I know that Yves has had a lot of firsthand experience with how challenging it is to find and employ the right aides. It’s an excruciatingly difficult, highly localized business with razor-thin margins and bonkers levels of churn. There are no revolutionary disruptions or huge efficiencies to be created by applying technology to this space, aside from perhaps services for the very rich who can shell out $15,000-30,000/year who also have sophisticated clinical care systems in the big metros.

    Reply
    1. Yves Smith Post author

      The post had to launch before I completed it; I have the further analysis I had in mind but could only add later that is 100% consistent with your overview. And I agree that even though $92 million is bupkis for a tech venture, even this much is ludicrous.

      And who would want them for companion care? They don’t screen people well enough to let them into your house. The gig nature of the app says you are unlikely to have much/any continuity, while the home health care agencies, despite the aide turnover, endeavor to have the same person or people coming out. They work to avoid turnover on the client end, while Papa Health seems no to control for that.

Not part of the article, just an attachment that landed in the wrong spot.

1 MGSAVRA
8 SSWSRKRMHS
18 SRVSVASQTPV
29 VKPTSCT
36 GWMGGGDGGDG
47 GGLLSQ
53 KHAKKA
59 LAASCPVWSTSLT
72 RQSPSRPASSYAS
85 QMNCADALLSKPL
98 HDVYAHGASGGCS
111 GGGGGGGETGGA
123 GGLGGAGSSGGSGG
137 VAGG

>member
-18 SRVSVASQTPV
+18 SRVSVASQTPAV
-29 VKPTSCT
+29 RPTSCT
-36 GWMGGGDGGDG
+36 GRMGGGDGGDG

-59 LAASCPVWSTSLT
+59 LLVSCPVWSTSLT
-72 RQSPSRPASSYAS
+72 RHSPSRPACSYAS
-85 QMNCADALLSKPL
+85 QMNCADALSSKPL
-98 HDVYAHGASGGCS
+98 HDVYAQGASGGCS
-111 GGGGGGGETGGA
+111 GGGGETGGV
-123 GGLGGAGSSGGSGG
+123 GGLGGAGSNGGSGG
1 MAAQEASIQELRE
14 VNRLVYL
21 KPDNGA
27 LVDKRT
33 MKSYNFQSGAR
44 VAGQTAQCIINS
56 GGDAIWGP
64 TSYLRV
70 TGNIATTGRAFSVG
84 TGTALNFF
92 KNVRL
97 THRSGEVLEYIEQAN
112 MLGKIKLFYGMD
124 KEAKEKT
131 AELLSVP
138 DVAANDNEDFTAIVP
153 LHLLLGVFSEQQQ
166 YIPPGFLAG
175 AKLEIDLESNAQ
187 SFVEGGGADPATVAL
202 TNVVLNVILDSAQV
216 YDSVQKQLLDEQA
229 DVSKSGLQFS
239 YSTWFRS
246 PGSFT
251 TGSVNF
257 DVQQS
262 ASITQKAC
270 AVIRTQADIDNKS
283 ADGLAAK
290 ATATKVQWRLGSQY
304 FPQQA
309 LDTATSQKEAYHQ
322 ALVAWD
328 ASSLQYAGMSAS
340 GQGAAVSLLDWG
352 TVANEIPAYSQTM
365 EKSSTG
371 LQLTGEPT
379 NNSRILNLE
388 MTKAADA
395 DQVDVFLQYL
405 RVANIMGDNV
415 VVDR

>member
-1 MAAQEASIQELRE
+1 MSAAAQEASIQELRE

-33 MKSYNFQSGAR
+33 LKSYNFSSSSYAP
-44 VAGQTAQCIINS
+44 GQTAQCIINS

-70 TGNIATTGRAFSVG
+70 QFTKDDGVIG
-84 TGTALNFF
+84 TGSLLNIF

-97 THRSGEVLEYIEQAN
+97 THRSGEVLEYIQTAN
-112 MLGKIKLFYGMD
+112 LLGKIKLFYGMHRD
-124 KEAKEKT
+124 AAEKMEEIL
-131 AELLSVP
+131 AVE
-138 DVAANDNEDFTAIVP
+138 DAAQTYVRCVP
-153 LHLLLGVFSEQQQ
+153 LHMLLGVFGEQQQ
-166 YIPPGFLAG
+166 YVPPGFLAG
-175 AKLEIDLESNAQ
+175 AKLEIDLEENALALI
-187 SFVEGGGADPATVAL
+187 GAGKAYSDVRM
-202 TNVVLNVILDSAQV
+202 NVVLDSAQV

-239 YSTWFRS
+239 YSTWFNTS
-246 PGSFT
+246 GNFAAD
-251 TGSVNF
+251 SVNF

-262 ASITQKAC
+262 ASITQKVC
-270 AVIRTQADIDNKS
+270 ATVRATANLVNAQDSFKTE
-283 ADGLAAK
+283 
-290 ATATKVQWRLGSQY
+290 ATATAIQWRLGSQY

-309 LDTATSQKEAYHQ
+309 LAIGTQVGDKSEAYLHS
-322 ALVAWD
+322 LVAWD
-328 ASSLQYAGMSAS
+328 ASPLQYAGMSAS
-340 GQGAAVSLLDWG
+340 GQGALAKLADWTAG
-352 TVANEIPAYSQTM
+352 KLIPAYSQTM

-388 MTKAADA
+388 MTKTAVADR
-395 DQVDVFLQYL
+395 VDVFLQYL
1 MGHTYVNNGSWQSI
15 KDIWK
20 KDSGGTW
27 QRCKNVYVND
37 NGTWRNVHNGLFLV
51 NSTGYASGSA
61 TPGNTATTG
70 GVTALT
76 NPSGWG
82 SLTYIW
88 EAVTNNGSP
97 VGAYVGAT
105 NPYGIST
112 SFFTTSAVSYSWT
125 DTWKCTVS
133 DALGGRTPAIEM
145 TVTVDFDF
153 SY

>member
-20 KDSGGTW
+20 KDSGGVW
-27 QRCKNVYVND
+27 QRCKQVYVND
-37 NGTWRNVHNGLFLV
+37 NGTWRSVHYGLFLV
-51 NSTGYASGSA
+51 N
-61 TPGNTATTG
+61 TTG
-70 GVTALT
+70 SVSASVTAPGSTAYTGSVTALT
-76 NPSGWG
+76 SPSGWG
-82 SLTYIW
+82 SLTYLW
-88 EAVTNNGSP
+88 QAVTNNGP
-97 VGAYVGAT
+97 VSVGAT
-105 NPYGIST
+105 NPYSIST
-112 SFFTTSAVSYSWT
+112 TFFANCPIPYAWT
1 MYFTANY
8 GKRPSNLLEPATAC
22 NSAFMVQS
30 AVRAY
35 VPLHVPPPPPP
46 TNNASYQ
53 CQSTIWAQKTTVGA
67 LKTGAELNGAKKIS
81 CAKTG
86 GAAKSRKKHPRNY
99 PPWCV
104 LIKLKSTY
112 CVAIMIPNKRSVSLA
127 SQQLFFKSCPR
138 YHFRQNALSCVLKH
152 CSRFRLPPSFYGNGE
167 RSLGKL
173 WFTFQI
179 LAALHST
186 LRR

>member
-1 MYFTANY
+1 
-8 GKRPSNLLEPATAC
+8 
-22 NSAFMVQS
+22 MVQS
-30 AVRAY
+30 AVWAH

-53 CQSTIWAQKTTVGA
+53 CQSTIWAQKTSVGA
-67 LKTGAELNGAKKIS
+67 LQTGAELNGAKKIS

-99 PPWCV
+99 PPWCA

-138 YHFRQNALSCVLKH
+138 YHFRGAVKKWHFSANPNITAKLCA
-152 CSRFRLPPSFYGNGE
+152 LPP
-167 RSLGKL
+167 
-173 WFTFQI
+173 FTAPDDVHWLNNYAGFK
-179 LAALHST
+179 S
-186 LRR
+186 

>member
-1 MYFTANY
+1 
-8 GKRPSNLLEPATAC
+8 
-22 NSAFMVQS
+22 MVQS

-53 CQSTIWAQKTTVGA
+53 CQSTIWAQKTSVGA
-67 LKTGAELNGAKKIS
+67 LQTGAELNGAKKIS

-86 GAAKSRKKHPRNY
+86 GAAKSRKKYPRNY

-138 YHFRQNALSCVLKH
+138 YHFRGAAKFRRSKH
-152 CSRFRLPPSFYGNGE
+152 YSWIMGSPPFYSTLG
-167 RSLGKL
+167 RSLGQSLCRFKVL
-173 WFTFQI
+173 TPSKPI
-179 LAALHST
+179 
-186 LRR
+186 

And the ads suggest most of their staffers will be men. That is a non-starter.

      Reply
  2. Robert Hahl

    If I’m running a fund with lots of money to invest, failure to find suitable ideas would be counted as failure, but finding silly ones to put the money in would be counted as success, and open the door to raising the next fund. As a corollary, managers must put this money to work quickly or loose their reputation for seeing superior deal flow. Sounds easy enough. Maybe I’ll come out of retirement and start a fund.

    Reply
  3. Kevin Carhart